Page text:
With Record Rates of Resignation, Expect More Delays on New Housing
The Great Resignation — the name given to the enormous wave of workers quitting their jobs over the past year — is making headlines nationwide around 33 million Americans have quit their jobs since the spring of 2021.
The largest spike in resignations came in September 2021, when 4.4 million workers quit their jobs, up from 4.3 million in August.
Why Are Americans Leaving Their Jobs?
There are a variety of factors pushing workers to walk away:
- For workers who are parents, childcare can be hard to find and expensive. It’s been difficult for parents to find childcare, as unpredictable school closings persist during the pandemic.
- Generational workers are impacting employment numbers. Older, sometimes immunocompromised folks face a higher risk regarding COVID-19, which has pushed many of these individuals to retire early and permanently leave the workforce.
- Saving money continues to be a struggle, particularly for employees making minimum wage. On average, Americans with incomes in the bottom 60% received $3,450 from stimulus payments. Some workers were able to allocate this money to savings, allowing them the luxury of being more particular about their employment. That could mean using the money to leave jobs that were unfulfilling or undervaluing their skill sets.
- Leverage is the biggest factor. The growing desperation of employers has caused them to offer more generous wages and benefits to new workers, prompting many to quit their previous lower-paying jobs in favor of something better.
As the number of workers quitting continues to rise, so does the number of job opportunities. A more fitting name for this Great Resignation would be the Great Renegotiation as employers will need to step up and compete for workers.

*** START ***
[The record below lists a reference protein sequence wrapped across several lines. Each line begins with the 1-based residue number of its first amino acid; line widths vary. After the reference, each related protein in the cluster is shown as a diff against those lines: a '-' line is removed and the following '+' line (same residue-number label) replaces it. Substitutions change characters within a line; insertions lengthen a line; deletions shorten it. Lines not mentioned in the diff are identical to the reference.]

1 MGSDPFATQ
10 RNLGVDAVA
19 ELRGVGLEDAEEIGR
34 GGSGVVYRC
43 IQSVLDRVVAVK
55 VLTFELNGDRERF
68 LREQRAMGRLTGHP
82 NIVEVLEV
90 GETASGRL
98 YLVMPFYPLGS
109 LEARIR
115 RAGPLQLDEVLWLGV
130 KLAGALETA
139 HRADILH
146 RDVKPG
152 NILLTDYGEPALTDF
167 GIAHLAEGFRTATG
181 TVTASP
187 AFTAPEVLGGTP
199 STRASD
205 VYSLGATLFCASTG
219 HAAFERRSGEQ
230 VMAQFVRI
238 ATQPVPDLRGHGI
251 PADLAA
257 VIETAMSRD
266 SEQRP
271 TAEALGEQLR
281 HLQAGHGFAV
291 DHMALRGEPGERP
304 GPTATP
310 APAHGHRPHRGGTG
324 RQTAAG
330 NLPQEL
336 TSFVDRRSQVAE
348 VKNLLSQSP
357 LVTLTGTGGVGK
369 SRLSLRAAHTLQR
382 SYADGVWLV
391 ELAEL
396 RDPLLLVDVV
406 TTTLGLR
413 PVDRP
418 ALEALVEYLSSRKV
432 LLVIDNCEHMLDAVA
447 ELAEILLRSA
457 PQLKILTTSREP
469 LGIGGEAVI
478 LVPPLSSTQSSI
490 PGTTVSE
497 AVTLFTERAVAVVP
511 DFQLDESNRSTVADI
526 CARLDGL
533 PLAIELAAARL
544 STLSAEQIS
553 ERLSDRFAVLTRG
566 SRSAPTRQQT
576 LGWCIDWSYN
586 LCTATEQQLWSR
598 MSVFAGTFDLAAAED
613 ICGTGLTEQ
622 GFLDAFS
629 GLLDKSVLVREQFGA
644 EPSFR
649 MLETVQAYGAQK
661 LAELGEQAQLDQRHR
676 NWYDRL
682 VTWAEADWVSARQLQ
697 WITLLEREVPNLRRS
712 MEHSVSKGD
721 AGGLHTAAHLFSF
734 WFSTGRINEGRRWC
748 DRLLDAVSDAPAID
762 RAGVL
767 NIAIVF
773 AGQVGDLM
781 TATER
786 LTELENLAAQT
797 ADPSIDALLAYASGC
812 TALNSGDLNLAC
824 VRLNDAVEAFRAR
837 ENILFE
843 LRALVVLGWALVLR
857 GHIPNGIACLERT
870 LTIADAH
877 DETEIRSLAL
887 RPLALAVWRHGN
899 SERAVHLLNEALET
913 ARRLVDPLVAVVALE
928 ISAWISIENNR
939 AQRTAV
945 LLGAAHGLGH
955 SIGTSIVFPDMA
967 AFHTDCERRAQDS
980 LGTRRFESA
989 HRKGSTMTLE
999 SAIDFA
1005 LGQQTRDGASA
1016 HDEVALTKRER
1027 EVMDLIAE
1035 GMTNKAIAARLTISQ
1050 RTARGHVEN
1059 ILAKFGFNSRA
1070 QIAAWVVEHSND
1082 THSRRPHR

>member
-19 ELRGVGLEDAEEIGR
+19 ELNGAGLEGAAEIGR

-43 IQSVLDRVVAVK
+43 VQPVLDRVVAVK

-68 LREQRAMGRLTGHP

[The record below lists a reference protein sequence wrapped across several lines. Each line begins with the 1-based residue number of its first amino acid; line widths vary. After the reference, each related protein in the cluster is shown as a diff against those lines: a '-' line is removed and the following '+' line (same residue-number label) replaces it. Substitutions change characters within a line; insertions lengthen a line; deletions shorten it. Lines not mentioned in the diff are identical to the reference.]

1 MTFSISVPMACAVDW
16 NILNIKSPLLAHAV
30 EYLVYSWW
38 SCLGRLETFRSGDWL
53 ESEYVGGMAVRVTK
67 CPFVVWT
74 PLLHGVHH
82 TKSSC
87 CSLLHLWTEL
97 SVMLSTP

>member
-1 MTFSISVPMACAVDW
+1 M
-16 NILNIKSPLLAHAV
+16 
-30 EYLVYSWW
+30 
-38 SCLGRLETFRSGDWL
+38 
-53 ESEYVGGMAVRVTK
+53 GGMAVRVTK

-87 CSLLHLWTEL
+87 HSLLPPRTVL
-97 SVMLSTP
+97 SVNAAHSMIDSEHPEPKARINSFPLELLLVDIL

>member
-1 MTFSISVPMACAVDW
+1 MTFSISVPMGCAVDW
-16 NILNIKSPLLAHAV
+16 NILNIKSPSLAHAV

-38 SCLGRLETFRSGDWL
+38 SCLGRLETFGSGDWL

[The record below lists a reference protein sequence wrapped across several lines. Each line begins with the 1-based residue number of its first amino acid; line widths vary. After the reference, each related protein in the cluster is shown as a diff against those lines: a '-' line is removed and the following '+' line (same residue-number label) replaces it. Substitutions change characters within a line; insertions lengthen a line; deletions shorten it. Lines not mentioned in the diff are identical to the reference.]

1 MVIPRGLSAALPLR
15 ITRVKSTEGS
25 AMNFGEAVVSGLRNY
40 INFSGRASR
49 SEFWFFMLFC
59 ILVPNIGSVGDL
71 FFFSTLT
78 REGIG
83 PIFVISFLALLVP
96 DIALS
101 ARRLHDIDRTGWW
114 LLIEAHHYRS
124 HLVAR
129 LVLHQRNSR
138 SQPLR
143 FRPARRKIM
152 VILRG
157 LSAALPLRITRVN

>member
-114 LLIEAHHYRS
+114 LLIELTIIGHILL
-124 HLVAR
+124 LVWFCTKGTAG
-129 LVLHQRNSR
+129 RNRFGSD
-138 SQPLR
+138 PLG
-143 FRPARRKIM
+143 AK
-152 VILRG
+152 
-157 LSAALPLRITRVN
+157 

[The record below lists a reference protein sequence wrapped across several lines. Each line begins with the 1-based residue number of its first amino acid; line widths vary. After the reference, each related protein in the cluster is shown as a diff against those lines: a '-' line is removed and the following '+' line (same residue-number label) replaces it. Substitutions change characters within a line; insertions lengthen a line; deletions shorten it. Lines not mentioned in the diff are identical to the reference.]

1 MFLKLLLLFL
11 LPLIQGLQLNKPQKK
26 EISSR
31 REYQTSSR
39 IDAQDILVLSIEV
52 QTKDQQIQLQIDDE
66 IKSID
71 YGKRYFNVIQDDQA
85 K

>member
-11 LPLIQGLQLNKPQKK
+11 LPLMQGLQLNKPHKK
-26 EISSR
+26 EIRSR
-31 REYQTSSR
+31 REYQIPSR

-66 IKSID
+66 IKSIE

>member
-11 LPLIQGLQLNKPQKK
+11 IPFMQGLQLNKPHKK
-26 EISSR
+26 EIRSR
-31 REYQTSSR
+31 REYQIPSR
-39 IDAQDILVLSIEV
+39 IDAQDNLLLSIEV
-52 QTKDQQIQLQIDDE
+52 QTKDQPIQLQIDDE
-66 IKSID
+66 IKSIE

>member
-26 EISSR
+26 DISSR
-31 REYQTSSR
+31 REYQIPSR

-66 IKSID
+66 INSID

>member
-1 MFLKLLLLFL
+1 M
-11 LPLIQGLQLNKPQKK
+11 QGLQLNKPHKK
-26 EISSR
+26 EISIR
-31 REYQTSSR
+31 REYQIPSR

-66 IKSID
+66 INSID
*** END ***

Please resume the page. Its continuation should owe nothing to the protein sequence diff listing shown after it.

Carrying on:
“It is a sign of health that there are many companies that are looking for workers — that’s a great sign,” said Ben Ayers, senior economist at Nationwide, in an interview with The Washington Post. “The downside is there are many workers that won’t come back in. And long term you can’t sustain a labor market that’s as tight as it is right now.”
How Is the Great Resignation Impacting Texas’s Real Estate Market?
In Texas, the resignation rate is 3.0%, which is on par with the national average.
While not directly related to real estate, the impact of Texans leaving their jobs will have a ripple effect that extends into our industry. The labor shortage has hit construction hard, causing lags in residential and commercial construction, which was already experiencing delays during the peak of the pandemic.
This labor shortage has hindered the construction, which will aggravate supply shortages, existing delays, and increased costs associated with residential and commercial construction. The price for construction resources related to residential real estate rose by 14.5% throughout 2021.
Without workers, delays in home construction will continue to rise, which will affect housing inventory that’s already well below the demand in the state. Naturally, a lack of housing will cause home prices to rise, which hasn’t been a concern in Texas historically, but home values have increased by 21.6% from February 2021 to February 2022.
How Is the Great Resignation Impacting Texas?
According to the U.S. Bureau of Labor Statistics, the unemployment rate in Texas was 5.0% in December 2021, boasting 807,000 job openings with 0.99 unemployed persons per job opening. In September 2021, Texas had the highest rate of “quitters” that surged quickly into October as an estimated 455,000 Texans left their jobs.
The supersector (trade, transportation, and utility sector) employs 2.4 million Texans or about 20% of total nonfarm employment. Nationally, this sector was third highest in quit rate at 3.6%.
A graph below illustrates the quit rate by industry for November 2021:
The Great Resignation comes at a pivotal time as businesses scramble to regain the revenue they lost during the COVID-19 pandemic. Americans are beginning to spend on services again and traveling more outside of their home states.
However, it’s not all bad news, particularly for the Lone Star State. Texas has a remarkably stable economy that’s shown its resilience before.
“So, when you'll hear this number of people quitting, it's usually voluntary quits, and it's usually people going from one job to another just because there's so much opportunity [in Texas]," said Jay Denton, Chief Labor Market Analyst with Labor IQ by Think Why, in an interview.
Denton’s outlook is optimistic, and he shared that the job market in Dallas is so hot that often new employees will accept another job offer before finishing an onboarding program.
The CE Shop readers: How do you see the Great Resignation impacting your careers? Have any of your clients (current or previous) quit their jobs? Are agents within your sphere quitting in pursuit of other opportunities? Let us know in the comments below!